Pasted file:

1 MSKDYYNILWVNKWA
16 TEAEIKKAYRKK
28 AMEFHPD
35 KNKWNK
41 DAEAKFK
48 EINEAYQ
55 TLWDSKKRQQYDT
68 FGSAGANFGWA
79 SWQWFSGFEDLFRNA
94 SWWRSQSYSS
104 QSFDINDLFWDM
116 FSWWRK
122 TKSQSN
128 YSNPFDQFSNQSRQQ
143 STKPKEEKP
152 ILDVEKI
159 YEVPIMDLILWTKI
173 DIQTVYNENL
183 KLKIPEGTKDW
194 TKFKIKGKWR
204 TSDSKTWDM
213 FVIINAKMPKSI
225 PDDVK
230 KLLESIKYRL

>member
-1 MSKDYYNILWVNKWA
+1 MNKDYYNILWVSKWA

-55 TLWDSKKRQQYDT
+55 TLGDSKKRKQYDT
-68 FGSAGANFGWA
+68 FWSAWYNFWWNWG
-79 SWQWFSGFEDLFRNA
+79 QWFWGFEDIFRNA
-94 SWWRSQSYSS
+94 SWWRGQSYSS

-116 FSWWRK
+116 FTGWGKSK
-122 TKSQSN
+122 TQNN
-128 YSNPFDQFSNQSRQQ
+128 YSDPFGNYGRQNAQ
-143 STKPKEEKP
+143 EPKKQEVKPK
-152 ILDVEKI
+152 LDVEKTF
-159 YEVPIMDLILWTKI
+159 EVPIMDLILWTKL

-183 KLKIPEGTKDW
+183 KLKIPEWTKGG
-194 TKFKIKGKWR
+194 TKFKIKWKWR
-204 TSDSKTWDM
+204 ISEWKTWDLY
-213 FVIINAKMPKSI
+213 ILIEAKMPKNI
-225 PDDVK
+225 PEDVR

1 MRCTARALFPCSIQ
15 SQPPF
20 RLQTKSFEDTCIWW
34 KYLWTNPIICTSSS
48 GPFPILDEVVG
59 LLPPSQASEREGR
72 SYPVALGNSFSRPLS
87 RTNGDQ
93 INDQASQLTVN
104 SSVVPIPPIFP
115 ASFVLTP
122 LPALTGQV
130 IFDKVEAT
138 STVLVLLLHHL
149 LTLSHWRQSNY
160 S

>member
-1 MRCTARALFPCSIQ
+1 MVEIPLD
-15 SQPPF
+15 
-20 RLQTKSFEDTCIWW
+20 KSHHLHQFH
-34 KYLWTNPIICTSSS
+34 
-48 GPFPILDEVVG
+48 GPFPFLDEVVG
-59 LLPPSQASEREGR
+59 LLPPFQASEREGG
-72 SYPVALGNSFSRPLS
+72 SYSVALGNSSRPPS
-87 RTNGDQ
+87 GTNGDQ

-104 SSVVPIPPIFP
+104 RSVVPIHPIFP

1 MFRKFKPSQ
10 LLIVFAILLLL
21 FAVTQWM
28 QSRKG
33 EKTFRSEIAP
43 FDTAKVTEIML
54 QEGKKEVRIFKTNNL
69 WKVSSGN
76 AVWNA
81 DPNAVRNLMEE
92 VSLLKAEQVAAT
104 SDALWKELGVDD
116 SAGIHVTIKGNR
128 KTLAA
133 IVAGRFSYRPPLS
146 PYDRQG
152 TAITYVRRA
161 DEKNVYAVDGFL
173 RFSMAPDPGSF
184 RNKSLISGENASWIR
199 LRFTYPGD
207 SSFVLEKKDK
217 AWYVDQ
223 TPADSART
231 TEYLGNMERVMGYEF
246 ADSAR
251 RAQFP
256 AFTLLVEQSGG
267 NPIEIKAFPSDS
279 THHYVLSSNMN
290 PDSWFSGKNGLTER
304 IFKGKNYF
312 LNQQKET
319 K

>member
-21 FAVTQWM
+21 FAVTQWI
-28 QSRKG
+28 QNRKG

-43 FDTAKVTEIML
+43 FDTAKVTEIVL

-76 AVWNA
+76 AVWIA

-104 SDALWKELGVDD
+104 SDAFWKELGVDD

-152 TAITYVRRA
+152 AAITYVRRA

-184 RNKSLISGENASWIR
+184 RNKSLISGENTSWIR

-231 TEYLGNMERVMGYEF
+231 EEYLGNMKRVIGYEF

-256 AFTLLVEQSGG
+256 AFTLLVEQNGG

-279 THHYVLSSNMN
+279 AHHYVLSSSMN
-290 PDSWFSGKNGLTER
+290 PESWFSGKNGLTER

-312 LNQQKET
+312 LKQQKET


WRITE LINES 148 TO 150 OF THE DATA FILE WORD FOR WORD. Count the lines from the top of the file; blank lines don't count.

-290 PDSWFSGKNGLTER
+290 PESWFSGKNGLTER

-312 LNQQKET